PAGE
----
What I really wish for—if Santa visits the world of computer editing—is a search function that would identify how many participial phrases are used in a manuscript. Many such phrases are stronger when they become an independent sentence. But if you try to look up “ing “ you will be frustrated. The suffix is used too often for other purposes. If robots can clean my house, how come they can’t look for a comma followed by a participle?

Exercise: If while reviewing your manuscript, you feel a tic that you’ve seen that usage before, stop. You have, almost for sure. Type the word or phrase into your Find window and see how many times it is used throughout the manuscript. You’ll likely gulp at the number. Then spend a few minutes looking up synonyms, not only for that word but for similar words. Start jumping through the search and adding fresh vocabulary.

“I have written—often several times—every word I have ever published.”
—Vladimir Nabokov

Copyright @ 2018, John Paine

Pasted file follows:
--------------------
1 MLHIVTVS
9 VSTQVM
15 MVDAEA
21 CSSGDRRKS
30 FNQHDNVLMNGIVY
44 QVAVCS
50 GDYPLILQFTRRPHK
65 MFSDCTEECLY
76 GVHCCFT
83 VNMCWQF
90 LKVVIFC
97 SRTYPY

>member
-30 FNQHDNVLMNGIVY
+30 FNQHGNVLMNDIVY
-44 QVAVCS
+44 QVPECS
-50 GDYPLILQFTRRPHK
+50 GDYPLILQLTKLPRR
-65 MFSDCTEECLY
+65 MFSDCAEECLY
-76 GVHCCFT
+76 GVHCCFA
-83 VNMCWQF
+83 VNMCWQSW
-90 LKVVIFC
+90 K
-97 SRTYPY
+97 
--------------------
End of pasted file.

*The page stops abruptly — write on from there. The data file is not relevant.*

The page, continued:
Selective Engineering

When you edit a manuscript based on another person's advice, you may be surprised by how much impact a limited amount of rework has on the problem being addressed. Any author will be cheered by this news, because it accords with a natural law of writing. Advice given is sweeping; the writer’s response is grudging. It works that way because the author is the one who has to plow through the practical steps of making the changes.

As an editor, I know more than I want to about the depressing variety of author  responses to criticism. Some authors change a sentence here and there and ta-da! That kind of editing is too limited. Others rewrite and add hundreds of pages—toward a grand design that bears little resemblance to the advice.

You want to be strategic. How large is the issue being addressed? That tells you how many changes you should make. If, for example, someone remarks that he didn’t get to know the protagonist’s boyfriend well enough to care when he breaks off the book-long relationship, that’s pretty large. You would want to shoot for a minimum of five places in the manuscript where the relationship is augmented. Two of those might consist of new scenes entirely. In the end, how much are you really adding? Maybe 15-20 pages? Yet when the coverage is expanded in five separate locations, we get to understand the arc of the relationship much better. Now the break-up has an emotional payoff.